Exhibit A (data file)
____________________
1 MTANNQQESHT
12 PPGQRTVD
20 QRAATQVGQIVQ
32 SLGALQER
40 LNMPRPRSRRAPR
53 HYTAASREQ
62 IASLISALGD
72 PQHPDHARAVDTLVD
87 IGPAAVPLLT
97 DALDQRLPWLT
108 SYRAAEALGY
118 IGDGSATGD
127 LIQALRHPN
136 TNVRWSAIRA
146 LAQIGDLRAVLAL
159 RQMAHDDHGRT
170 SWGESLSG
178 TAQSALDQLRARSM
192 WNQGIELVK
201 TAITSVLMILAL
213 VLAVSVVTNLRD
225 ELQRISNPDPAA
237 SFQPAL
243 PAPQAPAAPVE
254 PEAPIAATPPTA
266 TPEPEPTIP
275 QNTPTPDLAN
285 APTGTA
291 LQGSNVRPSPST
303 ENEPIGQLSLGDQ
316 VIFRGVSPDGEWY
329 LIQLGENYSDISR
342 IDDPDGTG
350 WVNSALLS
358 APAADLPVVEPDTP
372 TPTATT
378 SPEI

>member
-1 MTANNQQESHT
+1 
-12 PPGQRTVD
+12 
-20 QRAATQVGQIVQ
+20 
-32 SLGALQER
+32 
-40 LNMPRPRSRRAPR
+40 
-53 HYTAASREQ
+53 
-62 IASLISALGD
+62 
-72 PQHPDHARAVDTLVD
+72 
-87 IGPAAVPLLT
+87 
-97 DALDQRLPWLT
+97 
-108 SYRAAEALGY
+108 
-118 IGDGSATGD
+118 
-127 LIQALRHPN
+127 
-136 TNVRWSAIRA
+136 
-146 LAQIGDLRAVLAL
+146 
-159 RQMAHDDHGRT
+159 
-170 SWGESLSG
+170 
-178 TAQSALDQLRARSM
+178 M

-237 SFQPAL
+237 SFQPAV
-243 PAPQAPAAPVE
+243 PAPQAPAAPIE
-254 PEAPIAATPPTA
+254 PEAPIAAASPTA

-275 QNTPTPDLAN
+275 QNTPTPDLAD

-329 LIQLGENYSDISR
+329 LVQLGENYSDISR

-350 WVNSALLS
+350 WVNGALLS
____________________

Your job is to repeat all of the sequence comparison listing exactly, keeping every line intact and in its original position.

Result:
1 MTANNQQESHT
12 PPGQRTVD
20 QRAATQVGQIVQ
32 SLGALQER
40 LNMPRPRSRRAPR
53 HYTAASREQ
62 IASLISALGD
72 PQHPDHARAVDTLVD
87 IGPAAVPLLT
97 DALDQRLPWLT
108 SYRAAEALGY
118 IGDGSATGD
127 LIQALRHPN
136 TNVRWSAIRA
146 LAQIGDLRAVLAL
159 RQMAHDDHGRT
170 SWGESLSG
178 TAQSALDQLRARSM
192 WNQGIELVK
201 TAITSVLMILAL
213 VLAVSVVTNLRD
225 ELQRISNPDPAA
237 SFQPAL
243 PAPQAPAAPVE
254 PEAPIAATPPTA
266 TPEPEPTIP
275 QNTPTPDLAN
285 APTGTA
291 LQGSNVRPSPST
303 ENEPIGQLSLGDQ
316 VIFRGVSPDGEWY
329 LIQLGENYSDISR
342 IDDPDGTG
350 WVNSALLS
358 APAADLPVVEPDTP
372 TPTATT
378 SPEI

>member
-1 MTANNQQESHT
+1 
-12 PPGQRTVD
+12 
-20 QRAATQVGQIVQ
+20 
-32 SLGALQER
+32 
-40 LNMPRPRSRRAPR
+40 
-53 HYTAASREQ
+53 
-62 IASLISALGD
+62 
-72 PQHPDHARAVDTLVD
+72 
-87 IGPAAVPLLT
+87 
-97 DALDQRLPWLT
+97 
-108 SYRAAEALGY
+108 
-118 IGDGSATGD
+118 
-127 LIQALRHPN
+127 
-136 TNVRWSAIRA
+136 
-146 LAQIGDLRAVLAL
+146 
-159 RQMAHDDHGRT
+159 
-170 SWGESLSG
+170 
-178 TAQSALDQLRARSM
+178 M

-237 SFQPAL
+237 SFQPAV
-243 PAPQAPAAPVE
+243 PAPQAPAAPIE
-254 PEAPIAATPPTA
+254 PEAPIAAASPTA

-275 QNTPTPDLAN
+275 QNTPTPDLAD

-329 LIQLGENYSDISR
+329 LVQLGENYSDISR

-350 WVNSALLS
+350 WVNGALLS